Region I (CT, MA, ME, NH, RI, VT): Carol Monteiro, Regional Program Manager, Administration for Children and Families, Office of Family Assistance, Boston Regional Office, JFK Building, Rm. 2000, Boston, MA 02203. Telephone: (617) 565-2462. Region II (NJ, NY, PR, VI): Shantel Mickens, Regional Program Manager, Administration for Children and Families, Office of Family Assistance, New York Regional Office, 26 Federal Plaza, Room 4114, New York, NY 10278. Telephone: (212) 264-2890, ext. 128. Region III (DC, DE, MD, PA, VA, WV): Eileen Friedman, Regional Program Manager, Administration for Children and Families, Office of Family Assistance, Philadelphia Regional Office, 150 S. Independence Mall West, Suite 864, Philadelphia, Pennsylvania 19106-3499. Telephone: (215) 861-4058. Region IV (AL, FL, GA, KY, MS, NC, SC, TN): LaMonica Shelton, Regional Program Manager, Administration for Children and Families, Office of Family Assistance, Atlanta Regional Office, 61 Forsyth Street, Suite 4M60, Atlanta, Georgia 30303. Telephone: (404) 562-2938. Region V (IL, IN, MI, MN, OH, WI): Thomas Schindler, Regional Program Manager, Administration for Children and Families, Office of Family Assistance, Chicago Regional Office, 233 N. Michigan Ave. - Suite 400, Chicago, IL 60601. Telephone: (312) 886-9540. Region VI (AR, LA, NM, OK, TX): Larry McDowell, Regional Program Manager, Administration for Children and Families, Office of Family Assistance, Dallas Regional Office, 1301 Young Street, Room 945, Dallas, TX 75202. Telephone: (214) 767-7327. Region VI (AR, LA, NM, OK, TX): Region VII (IA, KS, MO, NE): Gary Allen, Regional Program Manager, Administration for Children and Families, Office of Family Assistance, Kansas City Regional Office, Rm. 349, 601 E 12 St., Kansas City, MO 64106. Telephone: (816) 426-2236. Region VIII (CO, MT, ND, SD, UT, WY): Kisha Russell, Regional Program Manager, Administration for Children and Families, Office of Family Assistance, Denver Regional Office, Byron G. Rogers Federal Office Building, 1961 Stout Street, Ninth Floor, Denver, CO 80294. Telephone: 303-844-1483. Region IX (AZ, CA, GU, HI, NV): Julie Fong, Regional Program Manager, Administration for Children and Families, Office of Family Assistance, San Francisco Regional Office, 90 7th Street, Ninth Floor, San Francisco, CA 94103. Telephone: (415) 437-7579. Region X (AK, ID, OR, WA): Frank Shields, Regional Program Manager, Administration for Children and Families, Office of Family Assistance, Seattle Regional Office, 701 Fifth Avenue, Suite 1500, M/S 71, Seattle, WA 98104. Telephone (206) 615-2569.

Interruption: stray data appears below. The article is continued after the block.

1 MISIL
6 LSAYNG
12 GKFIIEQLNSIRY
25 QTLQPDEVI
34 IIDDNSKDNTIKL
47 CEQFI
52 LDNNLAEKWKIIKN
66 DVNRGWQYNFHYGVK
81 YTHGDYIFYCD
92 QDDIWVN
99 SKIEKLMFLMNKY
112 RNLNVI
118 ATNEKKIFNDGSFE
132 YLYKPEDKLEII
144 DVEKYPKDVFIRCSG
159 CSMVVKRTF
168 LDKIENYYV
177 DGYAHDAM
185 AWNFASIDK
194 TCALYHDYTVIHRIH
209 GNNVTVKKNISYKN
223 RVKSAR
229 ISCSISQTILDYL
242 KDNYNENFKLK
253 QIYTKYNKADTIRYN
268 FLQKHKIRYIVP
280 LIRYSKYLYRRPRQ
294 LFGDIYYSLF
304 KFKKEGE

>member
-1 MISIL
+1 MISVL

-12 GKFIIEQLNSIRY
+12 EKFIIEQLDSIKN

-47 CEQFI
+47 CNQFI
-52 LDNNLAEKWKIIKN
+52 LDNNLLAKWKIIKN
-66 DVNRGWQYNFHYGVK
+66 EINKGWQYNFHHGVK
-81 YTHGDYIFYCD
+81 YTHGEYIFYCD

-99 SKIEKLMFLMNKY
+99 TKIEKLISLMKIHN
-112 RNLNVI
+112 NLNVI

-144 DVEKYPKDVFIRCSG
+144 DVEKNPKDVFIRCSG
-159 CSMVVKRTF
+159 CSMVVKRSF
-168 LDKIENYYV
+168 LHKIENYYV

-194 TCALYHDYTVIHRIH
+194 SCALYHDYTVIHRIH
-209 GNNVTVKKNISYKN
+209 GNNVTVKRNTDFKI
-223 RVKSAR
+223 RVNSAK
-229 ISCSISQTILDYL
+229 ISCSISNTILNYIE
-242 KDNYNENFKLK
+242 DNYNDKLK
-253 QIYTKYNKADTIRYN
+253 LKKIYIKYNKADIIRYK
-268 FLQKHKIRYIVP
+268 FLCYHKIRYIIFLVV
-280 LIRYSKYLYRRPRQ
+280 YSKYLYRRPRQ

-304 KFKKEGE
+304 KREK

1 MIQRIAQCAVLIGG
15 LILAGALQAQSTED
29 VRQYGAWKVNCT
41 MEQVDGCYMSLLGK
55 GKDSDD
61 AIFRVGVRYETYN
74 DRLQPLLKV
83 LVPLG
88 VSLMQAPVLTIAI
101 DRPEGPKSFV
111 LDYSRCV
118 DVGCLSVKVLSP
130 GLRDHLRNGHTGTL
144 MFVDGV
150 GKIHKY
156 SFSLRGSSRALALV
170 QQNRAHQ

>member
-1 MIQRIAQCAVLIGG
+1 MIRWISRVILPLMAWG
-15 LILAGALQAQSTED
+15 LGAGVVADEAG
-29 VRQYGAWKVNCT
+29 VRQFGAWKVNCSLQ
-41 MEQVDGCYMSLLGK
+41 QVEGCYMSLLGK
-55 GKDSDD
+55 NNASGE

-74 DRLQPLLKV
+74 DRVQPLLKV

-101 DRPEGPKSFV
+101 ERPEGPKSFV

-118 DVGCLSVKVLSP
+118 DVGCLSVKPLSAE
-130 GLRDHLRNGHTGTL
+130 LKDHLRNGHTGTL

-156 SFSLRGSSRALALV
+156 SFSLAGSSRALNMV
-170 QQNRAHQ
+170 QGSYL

Office of Family Assistance
Washington, DC 20201 US
(Formula Grants) FY 18$608,000,000.00; FY 19 est $608,000,000.00; FY 20 est $608,000,000.00; FY 17$608,000,000.00; FY 16$583,000,000.00; - TANF Contingency Fund(Formula Grants) FY 18$77,617,557.00; FY 19 est $77,617,557.00; FY 20 est $77,617,557.00; FY 17$77,617,558.00; FY 16$77,875,000.00; - (Territory Assistance Grants)(Formula Grants) FY 18$16,434,137,017.00; FY 19 est $16,434,137,017.00; FY 20 est $16,434,137,017.00; FY 17$16,434,254,853.00; FY 16$16,488,667,000.00; - (State and Tribal Family Assistance Grants)
Range and Average of Financial Assistance
State and Tribal Family Assistance grants are estimated from $77,195 to $3,637,503,251 with an approximate average of $128,998,083.
Regulations, Guidelines and Literature
Temporary Assistance for Needy Families (TANF) Final Rule was originally published in the Federal Register on April 12, 1999 (Vol. 64. No. 69). Publication of the Deficit Reduction Act of 2005 was published in the Federal Register on February 5, 2008 (Vol. 73, No. 24) to incorporate changes resulting from reauthorization of the TANF program. Program rules for State programs can be found at 45 CFR Parts 260 through 265. The Tribal Temporary Assistance for Needy Families (TANF) Final Rule was published in the Federal Register on February 18, 2000 (Vol. 65, No. 34). Tribal rules can be found at 45 CFR Part 286.
Examples of Funded Projects